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Redundancy failed error RRS feed

  • Question

  • My (Win10) system volume is mirrored, using the system software.
    This morning, in the disk-management applet, I noticed that the system disk (2 partitions) gives an error: "redundancy failed", which I take to mean the disks are out of sync.
    My question is: how to proceed without causing damage to the system? (I'm a bit wary of these procedures as I once managed to mirror a damaged system onto a good one:-)
    Advice on the web seems to always suppose that one of the disks is indicated as 'faulty' or 'critical', but that's not the case; both disks are 'Online'

    Further info: I looked at disk-management because I'd noticed various anomalies: the data shares are unavailable over the network and Explorer hangs; big problem, especially together.
    BTW, my data are on a seperate (mirrorred) set, which is fine.
    Server-software, like my media server, webserver, seems to function OK too.

    Should I break the mirror? Try to 'reactivate' the volume? Thanks for your advice!
    Monday, November 25, 2019 4:15 PM

All replies

  • See:

    Troubleshooting Disk Management


    S.Sengupta,Microsoft MVP Windows and Devices for IT, Windows Insider MVP

    Tuesday, November 26, 2019 12:25 AM
  • Thanks for the link, but none of the cases discussed matches my problem; there is no indication which disk has a problem; just this message 'failed redundancy'.
    Hans

    Tuesday, November 26, 2019 12:29 PM
  • I agree with your idea, luckily your data is fine, so:

    From an elevated command prompt run diskpart. Once you're in diskpart, run detail disk and detail volume after selecting the appropriate disk/volume using the select command. This should list the health state of each disk.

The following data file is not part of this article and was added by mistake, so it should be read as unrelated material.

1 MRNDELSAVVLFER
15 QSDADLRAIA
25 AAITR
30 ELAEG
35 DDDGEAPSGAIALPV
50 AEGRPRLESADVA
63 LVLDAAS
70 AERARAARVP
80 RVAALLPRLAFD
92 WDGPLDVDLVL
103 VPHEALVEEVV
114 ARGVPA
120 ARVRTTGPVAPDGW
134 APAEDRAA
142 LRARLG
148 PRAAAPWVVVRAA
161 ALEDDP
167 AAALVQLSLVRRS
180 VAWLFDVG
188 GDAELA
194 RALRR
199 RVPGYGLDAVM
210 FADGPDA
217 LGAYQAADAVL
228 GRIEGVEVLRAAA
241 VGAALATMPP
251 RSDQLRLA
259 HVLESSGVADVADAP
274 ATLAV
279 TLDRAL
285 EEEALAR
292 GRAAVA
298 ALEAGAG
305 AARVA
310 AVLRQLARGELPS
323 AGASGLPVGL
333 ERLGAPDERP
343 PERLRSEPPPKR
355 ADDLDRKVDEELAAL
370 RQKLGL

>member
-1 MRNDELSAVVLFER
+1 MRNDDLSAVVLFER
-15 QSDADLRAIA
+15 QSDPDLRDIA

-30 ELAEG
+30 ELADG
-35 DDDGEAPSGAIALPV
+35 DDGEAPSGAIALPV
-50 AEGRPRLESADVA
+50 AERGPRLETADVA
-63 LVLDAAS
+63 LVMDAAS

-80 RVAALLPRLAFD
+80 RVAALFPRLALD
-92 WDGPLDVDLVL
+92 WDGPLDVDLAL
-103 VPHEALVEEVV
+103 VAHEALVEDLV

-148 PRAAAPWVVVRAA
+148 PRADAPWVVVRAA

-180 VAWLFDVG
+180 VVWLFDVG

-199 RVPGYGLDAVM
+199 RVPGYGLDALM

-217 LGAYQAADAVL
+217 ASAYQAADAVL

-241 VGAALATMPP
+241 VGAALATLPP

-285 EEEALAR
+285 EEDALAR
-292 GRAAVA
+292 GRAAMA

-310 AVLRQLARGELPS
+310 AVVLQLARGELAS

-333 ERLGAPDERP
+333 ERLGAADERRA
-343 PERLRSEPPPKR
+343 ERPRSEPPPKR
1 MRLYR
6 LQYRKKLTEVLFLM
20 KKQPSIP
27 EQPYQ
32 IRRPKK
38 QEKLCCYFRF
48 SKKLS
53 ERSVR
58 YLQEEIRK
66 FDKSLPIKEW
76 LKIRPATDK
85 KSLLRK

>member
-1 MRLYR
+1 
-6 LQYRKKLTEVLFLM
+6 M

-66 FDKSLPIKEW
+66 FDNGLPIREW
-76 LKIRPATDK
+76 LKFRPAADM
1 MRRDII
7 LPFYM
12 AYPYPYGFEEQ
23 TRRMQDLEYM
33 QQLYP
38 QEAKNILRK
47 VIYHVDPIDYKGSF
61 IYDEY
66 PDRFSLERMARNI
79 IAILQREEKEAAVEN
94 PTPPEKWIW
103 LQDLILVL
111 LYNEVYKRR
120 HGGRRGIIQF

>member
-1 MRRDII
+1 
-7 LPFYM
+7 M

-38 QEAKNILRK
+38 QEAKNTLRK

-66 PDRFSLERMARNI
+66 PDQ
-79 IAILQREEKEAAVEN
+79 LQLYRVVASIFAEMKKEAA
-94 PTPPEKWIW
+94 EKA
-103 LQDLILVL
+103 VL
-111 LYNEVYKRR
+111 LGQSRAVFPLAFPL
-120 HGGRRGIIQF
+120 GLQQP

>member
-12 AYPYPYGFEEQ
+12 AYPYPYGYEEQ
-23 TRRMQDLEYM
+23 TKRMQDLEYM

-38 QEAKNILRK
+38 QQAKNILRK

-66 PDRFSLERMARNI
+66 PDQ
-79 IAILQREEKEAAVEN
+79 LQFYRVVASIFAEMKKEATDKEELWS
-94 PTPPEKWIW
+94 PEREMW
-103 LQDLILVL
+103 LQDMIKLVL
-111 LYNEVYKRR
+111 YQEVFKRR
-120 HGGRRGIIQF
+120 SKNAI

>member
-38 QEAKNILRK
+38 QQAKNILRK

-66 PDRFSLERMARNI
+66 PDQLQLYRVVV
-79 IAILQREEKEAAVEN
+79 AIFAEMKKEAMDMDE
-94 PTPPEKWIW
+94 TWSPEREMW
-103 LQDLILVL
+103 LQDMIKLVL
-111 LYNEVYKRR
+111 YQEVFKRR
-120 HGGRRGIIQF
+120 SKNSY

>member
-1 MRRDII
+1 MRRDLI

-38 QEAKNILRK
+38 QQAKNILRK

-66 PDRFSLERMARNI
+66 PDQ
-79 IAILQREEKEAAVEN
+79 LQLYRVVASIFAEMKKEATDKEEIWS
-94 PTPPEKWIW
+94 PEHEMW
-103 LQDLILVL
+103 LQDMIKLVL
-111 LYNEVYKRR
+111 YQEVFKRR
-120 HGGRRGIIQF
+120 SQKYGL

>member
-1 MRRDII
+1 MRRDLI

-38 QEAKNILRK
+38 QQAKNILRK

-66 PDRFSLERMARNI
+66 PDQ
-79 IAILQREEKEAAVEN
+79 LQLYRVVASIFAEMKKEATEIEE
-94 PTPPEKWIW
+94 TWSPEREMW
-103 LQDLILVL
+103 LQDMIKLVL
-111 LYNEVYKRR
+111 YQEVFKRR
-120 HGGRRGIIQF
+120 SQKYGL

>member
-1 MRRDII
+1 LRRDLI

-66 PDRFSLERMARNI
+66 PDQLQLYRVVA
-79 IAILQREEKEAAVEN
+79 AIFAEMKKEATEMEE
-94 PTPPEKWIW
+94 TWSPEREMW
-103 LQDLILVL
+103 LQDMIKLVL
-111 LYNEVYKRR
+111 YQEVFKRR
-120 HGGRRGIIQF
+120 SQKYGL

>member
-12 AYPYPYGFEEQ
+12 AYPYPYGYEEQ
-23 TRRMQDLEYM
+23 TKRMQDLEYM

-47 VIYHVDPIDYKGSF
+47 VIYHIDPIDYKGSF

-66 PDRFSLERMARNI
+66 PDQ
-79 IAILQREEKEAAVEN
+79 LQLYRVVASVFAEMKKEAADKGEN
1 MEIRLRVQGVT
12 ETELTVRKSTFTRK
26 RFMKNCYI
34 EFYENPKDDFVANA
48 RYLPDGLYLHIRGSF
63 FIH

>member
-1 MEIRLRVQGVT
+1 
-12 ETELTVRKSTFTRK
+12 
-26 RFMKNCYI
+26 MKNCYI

Then try to reactivate Disk.

    There is a good link worth reading.

    https://www.serverbrain.org/administration-practice-2003/fixing-raid-redundancy-failures.html

    Please Note: Since the website is not hosted by Microsoft, the link may change without notice. Microsoft does not guarantee the accuracy of this information.

    Regards


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    Wednesday, November 27, 2019 6:26 AM
    Moderator
  • Thanks for your advice, Teemo. I used diskpart: it reports both disks as 'healthy'.
    The link you provided wasn't much help as it, as other articles, departed from the supposition that, somehow, I could tell which disk was responsible for the 'failed redundancy' error. But that's the problem: I can't.
     
    Meanwhile, for lack of a better strategy, I broke the mirror; then reinstalled it. No problems: after some hours of resynchronising my system once more looks completely OK.
    But of course I know at least one disk is problematic. I wish Windows would let me know WHICH DISK caused the error.
    Anyway, I will replace both disks with new ones. I've got a 50% chance of replacing the 'problematic' disk first; I hope I choose the right one.
    Hans
     
    Thursday, November 28, 2019 3:22 PM
  • A good idea, if you need further assistance, feel free to let me know. 

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    Tuesday, December 3, 2019 9:00 AM
    Moderator